Tragedy in Beirut


Photo Credit: Mahdi Shojaeian

Tragedy struck Lebanon on August 4th when the port of Beirut suddenly exploded. Warehouses which had been storing large quantities of ammonium nitrate caught fire, and multiple small blasts preceded a then massive explosion which leveled the entire port and inflicted severe damage to the city. The blast left behind a 460-foot-wide crater which quickly filled with water from the sea. The cause of the accident was attributed to maintenance taking place on the warehouse prior to the tragedy.

For those who do not know, ammonium nitrate is relatively safe when carefully attended to and stored properly, and is very common in agricultural fertilizers, along with being frequently used in the mining industry. However, it can become deadly if dealt with incorrectly, or if an accident occurs, and this is compounded by the fact that Ammonium Nitrate also absorbs moisture, making a reaction with fire worse as time goes on.

The president vowed to hold the guilty party accountable. Government port officials neglected warnings from inspectors that the unsafe quantity of ammonium nitrate being stored was enough to “blow up all of Beirut,’ and this negligence was further proof of deep seated trouble that plagues Lebanon’s government.

The explosion was the last straw, and many citizens took to the streets to protest against their government, which has been steeped in corruption for years. In response to these demonstrations, the then-Prime Minister of Lebanon, Hassan Diab, called for an early election. However, on the streets, tear gas and rocks were exchanged between riot police and protesters, and nooses and gallows were erected in Martyrs’ square, an affluent area of the city. The Lebanese economy tanked, with banks withholding money for loans and withdrawals. Even some members of parliament handed in their resignations and joined the movement, seeking reform.

Augmented by the pandemic, the death toll from the explosion grew. Hospitals were swamped dealing with the approximately 2000-5000 injuries from the blast. Multiple world leaders discussed about how to appropriately administer aid in order to avoid a humanitarian crisis, since many people are displaced and without a home, and some European countries promised aid to the recovering country, along with neighboring countries echoing the same sentiment.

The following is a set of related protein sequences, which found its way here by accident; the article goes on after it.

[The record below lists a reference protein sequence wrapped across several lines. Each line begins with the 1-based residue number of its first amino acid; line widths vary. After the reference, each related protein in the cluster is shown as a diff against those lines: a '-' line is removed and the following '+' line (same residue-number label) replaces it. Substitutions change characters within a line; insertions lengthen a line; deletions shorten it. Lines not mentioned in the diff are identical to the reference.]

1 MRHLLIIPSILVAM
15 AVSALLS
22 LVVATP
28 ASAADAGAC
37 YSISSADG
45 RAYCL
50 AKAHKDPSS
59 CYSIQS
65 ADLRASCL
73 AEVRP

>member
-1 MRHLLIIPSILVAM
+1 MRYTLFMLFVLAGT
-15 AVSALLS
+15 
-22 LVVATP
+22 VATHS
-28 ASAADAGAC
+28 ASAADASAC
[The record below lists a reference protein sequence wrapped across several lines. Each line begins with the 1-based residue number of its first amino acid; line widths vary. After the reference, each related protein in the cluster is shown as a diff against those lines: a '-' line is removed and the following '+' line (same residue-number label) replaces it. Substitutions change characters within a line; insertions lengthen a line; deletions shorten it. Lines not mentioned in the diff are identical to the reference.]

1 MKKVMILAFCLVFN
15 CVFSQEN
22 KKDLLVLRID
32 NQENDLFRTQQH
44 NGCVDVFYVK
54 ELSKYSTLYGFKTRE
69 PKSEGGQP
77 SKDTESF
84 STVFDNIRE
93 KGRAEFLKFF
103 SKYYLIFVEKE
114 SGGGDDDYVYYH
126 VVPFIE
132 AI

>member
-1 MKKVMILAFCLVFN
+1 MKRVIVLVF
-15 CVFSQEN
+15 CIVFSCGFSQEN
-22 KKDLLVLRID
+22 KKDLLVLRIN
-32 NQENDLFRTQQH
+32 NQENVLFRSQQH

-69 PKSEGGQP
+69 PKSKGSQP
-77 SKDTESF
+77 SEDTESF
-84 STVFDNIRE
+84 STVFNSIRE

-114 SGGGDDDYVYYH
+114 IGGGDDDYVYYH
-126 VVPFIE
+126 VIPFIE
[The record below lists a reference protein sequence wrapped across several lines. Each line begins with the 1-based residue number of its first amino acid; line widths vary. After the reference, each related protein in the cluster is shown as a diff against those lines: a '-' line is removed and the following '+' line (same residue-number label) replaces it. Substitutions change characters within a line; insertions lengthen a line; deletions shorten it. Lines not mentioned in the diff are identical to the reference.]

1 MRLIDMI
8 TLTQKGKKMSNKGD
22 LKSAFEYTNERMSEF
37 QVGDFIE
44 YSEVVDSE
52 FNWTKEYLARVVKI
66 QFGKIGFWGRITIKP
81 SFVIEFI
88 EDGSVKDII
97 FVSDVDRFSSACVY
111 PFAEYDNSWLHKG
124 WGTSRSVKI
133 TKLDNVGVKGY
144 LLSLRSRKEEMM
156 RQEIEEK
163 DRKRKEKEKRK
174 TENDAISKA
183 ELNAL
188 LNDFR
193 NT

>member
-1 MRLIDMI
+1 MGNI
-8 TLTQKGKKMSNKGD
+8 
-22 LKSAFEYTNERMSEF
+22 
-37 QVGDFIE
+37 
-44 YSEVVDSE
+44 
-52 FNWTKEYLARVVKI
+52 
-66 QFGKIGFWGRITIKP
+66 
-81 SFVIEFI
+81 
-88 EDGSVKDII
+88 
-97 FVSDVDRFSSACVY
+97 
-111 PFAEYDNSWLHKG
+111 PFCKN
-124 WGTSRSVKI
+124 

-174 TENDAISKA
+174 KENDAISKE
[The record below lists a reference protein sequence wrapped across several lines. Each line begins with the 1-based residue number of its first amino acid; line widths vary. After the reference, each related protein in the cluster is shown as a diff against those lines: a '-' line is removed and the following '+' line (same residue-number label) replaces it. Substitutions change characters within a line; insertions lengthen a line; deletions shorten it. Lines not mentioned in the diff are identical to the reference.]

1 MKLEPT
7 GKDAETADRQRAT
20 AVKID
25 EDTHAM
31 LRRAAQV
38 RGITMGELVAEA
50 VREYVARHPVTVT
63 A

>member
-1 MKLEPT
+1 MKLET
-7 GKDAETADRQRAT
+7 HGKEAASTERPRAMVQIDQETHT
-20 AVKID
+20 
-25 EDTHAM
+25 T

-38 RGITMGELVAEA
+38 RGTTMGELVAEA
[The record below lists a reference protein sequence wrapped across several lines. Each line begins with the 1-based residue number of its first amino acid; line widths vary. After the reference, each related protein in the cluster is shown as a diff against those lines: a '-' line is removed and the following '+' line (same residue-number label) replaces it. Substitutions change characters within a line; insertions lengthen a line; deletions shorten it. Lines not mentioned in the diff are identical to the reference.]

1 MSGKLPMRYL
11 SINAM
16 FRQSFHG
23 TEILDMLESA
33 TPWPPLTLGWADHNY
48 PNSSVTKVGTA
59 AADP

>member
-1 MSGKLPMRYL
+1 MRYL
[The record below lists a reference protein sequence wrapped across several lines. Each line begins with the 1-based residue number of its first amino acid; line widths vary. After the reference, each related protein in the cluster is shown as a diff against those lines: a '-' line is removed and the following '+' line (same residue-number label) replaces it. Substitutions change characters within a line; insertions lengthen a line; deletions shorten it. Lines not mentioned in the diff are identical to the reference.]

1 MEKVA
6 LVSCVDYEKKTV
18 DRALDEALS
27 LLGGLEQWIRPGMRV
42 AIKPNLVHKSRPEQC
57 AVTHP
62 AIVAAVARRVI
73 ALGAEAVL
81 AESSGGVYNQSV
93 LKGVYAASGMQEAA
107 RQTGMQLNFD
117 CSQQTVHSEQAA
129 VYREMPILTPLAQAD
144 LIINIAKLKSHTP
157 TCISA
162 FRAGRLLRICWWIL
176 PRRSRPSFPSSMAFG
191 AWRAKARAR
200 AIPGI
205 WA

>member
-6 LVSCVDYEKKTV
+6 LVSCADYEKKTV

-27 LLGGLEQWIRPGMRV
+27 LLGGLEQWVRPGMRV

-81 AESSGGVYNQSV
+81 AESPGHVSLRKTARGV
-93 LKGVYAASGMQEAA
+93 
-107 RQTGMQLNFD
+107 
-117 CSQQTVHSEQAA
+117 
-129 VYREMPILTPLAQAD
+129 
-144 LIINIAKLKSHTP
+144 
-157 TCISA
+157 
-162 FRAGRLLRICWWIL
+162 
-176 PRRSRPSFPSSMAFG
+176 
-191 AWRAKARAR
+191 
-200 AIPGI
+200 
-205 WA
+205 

The United States has pledged 17 million dollars, on top of the 403 million given since September of last year. However, there are many ways for us to contribute at home. Organizations such as the Lebanese Red Cross, Impact Lebanon, and Project HOPE provide equipment to the affected parts of Beirut, help transport first responders, and help find missing people. Others, such as Live Love Beirut and The Lebanese Food Bank, and CARE specialize in aiding vulnerable families and giving them provisions and medical supplies. Save the Children, another group, works with the younger victims of the explosion. Even the psychological toll of such an event is accounted for; Humanity and Inclusions provides mental health resources to those who need it.

It is hard to understand what the people of Lebanon are going through, but it is important that we support them in any way we are able. Hopefully, this tragedy may be turned into a positive turning point for the nation. As they rebuild, everyone must do what they can so that something brighter may come from the blast.